21 films in, and with all other awards now distributed (except the Camera d'Or, which will take place during tonight's Ceremonie de Cloture), film fans will spend today pondering and predicting as to the fate of the films in Cannes 2016's Official Competition. Despite some major duds in the lineup, and a general slackening in quality toward the festival's end, the consensus seems to be that this year's batch was a vintage one (just don't ask Peter Travers...). Below, a brief analysis of how SOS thinks the awards could go down, as well as some highly tentative predictions.
Naturally, one must expect the best-reviewed film of the festival to stand the best shot at winning its top award, and what better than the best-reviewed film of any Cannes Film Festival in recent years? For once, a female-directed film - the likes of which are generally rare in Official Comp - leads the way, with Maren Ade's Toni Erdmann claiming a record high on Screen Daily's 2016 Jury Grid. Whether or not George Miller's nine-strong festival jury will agree is impossible to say, but it's rightly regarded as being at the front of the queue by most onlookers.
Prediction: Toni Erdmann (Maren Ade)
Runners-Up: 2) Elle (Paul Verhoeven) / 3) Paterson (Jim Jarmusch) / 4) Graduation (Cristian Mungiu) / 5) Aquarius (Kleber Mendonca Filho)
The obvious choice for Cannes' second place award would surely be the film one predicts as second-most-likely to win the Palme, right? But the awards work differently from that, and beyond the Palme, the jury may opt to place some of their other favourite films in individual achievement categories. I consider Cristian Mungiu's Graduation a safe choice for a top award, given that it's a relatively soft contender in some of the other categories.
Prediction: Graduation (Cristian Mungiu)
Prix du Jury
The wider film community seems to be in agreement: Aquarius' Sonia Braga is the favourite to win the Female Performance award. Despite her status, and the reported standard of her work in the film, that's a hotly contested category this year; Aquarius is also strong in the top awards, and could prove a surprise winner of the Palme. I'm not predicting Kleber Mendonca Filho's first Cannes entry to perform that well, but it would do well to win the Jury Prize instead.
Prediction: Aquarius (Kleber Mendonca Filho)
Prix de la Mise-en-Scene
Cannes' Best Director award can often poach some of the more challenging, auteuristic films from the top award categories. These tend to be among the festival's most divisive, stylised offerings. It's reasonable to predict Paul Verhoeven's Elle to win something this evening, and my bet is that it'll take this award: the clearest shot it has at a win. Verhoeven's an icon by this stage in his career, and would be a popular winner in this often-overlooked category.
Prediction: Paul Verhoeven (Elle)
Runners-Up: 2) Jim Jarmusch (Paterson) / 3) Nicolas Winding Refn (The Neon Demon) / 4) Cristian Mungiu (Graduation) / 5) Olivier Assayas (Personal Shopper)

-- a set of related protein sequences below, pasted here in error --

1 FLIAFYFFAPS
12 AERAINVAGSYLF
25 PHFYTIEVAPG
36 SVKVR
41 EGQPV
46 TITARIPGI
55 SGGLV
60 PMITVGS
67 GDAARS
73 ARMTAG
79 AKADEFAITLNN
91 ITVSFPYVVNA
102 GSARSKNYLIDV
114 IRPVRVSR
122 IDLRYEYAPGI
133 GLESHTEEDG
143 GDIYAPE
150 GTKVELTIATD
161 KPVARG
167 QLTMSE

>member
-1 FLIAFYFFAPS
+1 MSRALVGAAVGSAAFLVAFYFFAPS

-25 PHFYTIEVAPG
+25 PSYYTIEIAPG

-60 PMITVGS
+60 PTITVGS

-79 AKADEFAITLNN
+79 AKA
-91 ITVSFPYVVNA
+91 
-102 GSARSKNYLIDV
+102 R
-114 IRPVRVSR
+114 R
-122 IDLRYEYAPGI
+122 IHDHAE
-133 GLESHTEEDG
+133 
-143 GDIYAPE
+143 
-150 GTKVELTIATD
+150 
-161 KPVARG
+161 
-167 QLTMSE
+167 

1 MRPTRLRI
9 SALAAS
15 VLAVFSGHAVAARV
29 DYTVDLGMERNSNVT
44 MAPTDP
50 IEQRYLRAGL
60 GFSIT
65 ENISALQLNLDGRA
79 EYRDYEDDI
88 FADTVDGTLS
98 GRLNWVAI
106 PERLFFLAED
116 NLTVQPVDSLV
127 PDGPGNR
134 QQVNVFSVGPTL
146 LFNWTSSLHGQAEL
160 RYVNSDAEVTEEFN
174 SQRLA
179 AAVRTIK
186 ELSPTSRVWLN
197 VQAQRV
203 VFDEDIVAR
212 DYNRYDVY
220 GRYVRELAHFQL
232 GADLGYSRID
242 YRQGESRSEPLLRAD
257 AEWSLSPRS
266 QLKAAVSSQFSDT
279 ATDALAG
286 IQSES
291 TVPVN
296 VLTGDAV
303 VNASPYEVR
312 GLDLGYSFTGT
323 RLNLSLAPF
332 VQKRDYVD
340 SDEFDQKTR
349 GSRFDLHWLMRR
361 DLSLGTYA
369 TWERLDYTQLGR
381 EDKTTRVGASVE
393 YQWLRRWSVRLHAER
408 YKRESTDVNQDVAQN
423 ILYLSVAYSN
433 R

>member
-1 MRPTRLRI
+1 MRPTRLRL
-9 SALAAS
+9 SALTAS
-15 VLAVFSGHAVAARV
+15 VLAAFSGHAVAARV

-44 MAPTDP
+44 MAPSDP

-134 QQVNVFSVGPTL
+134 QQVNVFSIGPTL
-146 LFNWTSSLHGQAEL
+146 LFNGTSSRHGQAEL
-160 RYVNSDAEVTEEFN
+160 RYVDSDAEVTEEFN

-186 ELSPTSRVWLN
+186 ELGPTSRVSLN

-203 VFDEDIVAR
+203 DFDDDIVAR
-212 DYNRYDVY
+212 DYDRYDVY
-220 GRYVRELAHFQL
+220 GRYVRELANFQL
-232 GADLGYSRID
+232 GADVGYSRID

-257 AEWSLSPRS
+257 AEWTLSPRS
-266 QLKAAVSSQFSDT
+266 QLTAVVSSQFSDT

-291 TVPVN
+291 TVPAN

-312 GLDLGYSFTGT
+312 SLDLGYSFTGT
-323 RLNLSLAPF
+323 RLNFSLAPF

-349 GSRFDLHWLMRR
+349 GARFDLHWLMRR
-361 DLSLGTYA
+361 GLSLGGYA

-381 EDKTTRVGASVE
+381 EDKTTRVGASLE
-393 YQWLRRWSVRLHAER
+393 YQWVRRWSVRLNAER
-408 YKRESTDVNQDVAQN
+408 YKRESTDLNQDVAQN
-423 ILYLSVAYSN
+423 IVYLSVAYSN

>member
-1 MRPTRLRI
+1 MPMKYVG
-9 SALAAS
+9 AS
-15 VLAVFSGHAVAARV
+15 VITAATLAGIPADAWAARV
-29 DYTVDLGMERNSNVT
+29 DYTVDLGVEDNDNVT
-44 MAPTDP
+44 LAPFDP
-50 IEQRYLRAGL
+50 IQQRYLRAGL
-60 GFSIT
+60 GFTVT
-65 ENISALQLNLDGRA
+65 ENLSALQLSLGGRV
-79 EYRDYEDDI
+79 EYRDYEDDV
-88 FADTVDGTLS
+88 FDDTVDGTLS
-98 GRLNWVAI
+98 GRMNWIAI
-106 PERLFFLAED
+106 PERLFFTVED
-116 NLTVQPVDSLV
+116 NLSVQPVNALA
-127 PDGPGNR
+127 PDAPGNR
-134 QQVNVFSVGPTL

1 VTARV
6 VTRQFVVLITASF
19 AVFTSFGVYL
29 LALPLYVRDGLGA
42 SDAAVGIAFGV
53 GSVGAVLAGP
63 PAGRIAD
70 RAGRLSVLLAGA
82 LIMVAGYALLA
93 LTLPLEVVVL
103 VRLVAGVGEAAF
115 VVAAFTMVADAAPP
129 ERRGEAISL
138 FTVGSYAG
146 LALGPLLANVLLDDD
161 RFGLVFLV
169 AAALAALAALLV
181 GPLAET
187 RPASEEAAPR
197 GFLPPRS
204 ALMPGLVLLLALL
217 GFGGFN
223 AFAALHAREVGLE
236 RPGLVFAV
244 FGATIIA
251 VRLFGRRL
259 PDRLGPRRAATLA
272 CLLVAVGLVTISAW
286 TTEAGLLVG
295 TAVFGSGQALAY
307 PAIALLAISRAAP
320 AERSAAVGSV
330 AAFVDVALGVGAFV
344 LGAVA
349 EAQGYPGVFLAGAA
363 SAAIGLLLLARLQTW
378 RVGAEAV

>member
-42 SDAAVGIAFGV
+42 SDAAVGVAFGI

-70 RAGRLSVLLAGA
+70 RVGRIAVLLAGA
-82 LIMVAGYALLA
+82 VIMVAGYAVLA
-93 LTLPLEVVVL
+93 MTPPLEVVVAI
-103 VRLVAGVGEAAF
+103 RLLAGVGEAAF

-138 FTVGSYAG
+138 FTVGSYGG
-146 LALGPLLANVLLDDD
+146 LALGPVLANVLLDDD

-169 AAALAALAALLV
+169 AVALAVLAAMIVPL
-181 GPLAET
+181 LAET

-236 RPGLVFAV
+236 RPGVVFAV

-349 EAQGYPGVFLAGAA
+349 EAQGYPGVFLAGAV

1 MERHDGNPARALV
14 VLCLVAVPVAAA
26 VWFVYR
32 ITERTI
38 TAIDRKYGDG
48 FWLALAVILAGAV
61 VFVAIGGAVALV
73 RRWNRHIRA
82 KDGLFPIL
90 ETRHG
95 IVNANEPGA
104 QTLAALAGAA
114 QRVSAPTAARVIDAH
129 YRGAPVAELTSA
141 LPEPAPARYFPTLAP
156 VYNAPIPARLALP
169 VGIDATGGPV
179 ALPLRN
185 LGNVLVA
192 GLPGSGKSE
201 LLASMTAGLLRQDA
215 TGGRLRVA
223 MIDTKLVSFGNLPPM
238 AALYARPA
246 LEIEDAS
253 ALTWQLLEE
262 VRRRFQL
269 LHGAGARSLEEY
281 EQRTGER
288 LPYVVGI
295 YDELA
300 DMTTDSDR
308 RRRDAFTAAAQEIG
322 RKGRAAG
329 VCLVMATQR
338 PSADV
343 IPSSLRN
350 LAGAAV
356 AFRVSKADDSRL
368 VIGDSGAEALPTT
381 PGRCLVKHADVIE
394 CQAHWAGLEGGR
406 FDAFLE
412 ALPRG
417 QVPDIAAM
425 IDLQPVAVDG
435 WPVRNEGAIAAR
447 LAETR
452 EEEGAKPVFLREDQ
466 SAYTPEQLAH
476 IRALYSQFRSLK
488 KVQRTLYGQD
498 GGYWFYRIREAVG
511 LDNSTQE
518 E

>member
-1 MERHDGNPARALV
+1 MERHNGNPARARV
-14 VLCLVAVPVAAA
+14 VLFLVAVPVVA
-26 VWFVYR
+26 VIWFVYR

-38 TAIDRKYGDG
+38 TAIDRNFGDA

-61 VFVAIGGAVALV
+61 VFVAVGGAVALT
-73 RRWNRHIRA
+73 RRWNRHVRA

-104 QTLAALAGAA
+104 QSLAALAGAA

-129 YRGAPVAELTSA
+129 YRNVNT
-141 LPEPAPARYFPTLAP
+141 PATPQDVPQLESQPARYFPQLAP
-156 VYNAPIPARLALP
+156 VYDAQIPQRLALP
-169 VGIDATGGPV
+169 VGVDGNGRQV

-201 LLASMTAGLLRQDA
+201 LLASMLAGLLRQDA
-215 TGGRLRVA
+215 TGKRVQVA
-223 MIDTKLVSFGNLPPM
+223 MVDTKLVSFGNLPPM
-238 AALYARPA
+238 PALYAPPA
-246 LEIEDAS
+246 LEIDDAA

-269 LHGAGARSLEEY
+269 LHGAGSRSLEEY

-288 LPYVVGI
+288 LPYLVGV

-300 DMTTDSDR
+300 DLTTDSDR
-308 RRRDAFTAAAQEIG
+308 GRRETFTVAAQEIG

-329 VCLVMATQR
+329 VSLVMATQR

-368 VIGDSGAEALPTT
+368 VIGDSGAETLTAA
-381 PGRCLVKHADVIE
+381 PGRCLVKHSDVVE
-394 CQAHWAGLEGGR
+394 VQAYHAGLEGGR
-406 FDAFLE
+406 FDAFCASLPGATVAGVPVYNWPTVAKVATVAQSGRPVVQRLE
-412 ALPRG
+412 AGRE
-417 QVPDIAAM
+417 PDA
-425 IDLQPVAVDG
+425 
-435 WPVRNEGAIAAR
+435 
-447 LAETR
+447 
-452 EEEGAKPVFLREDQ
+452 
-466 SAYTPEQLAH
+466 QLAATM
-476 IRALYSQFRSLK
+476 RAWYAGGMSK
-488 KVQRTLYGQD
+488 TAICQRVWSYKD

Prix d'Interpretation Feminine
This is the award, outside of the Palme d'Or, that's got everyone talking. Countless contenders for the Female Performance award, with so many viable winners that a top five, as listed here, doesn't even begin to cover the possibilities. There are the consensus choices, like the aforementioned Sonia Braga, Kristen Stewart in Personal Shopper and Isabelle Huppert, vying for a record third win in this category for Elle. But those are all far safer swings, and I want my official predictions to reflect the surprising nature that the official jury awards often take at Cannes. I pick Sasha Lane's star-making turn in a film I feel sure will win something tonight, American Honey.
Prediction: Sasha Lane (American Honey)
Runners-Up: 2) Sonia Braga (Aquarius) / 3) Kristen Stewart (Personal Shopper) / 4) Isabelle Huppert (Elle) / 5) Ruth Negga (Loving)
Prix d'Interpretation Masculine
A much quieter range of possibilities for the Male Performance award this year. As a result, one of the Palme frontrunners takes precedence here, given the lack of challengers. Paterson may be the kind of well-reviewed but gentle pictures that goes home empty-handed, but a win for Adam Driver would be a very popular choice from George Miller's jury, and seems a likely one too.
Prediction: Adam Driver (Paterson)
Runners-Up: 2) Peter Simonischek (Toni Erdmann) / 3) Adrian Titieni (Graduation) / 4) Shahab Hosseini (The Salesman) / 5) Babak Karimi (The Salesman)
Prix du Scenario
Usually considered the lowliest of the main prizes at Cannes, the Screenplay award is nevertheless a prestigious accolade in its own right. It's often awarded to serious, dialogue-heavy, morally-complex dramas, the likes of which tend to be fairly common at the festival. This would obviously put both of this selection's Romanian New Wave entries, Graduation, and the first film to screen, Sieranevada at the top of the list. Given that Graduation has an award under its belt already, I'll plump for Sieranevada here.
Prediction: Cristi Puiu (Sieranevada)
Runners-Up: 2) Cristian Mungiu (Graduation) / 3) Jim Jarmusch (Paterson) / 4) Andrea Arnold (American Honey) / 5) Asghar Farhadi (The Salesman)
Pulling from across Cannes' entire selection, though with no entries this year in the Official Competition, the Camera d'Or is awarded to the best first feature-length film at the festival. As ever, there are many good choices for the award this year, with a couple of animated titles surely in strong contention. My prediction is The Red Turtle, famously the final film with input from Studio Ghibli, not least given that it has thus far failed to win the top awards from either FIPRESCI or the Un Certain Regard jury, despite my prediction that it was first in line for both.
Prediction: The Red Turtle (Michael Dudok de Wit)
Runners-Up: 2) My Life as a Courgette (Claude Barras) / 3) Wolf and Sheep (Shahrbanoo Sadat) / 4) Raw (Julia Ducournau) / 5) Mercenary (Sacha Wolff)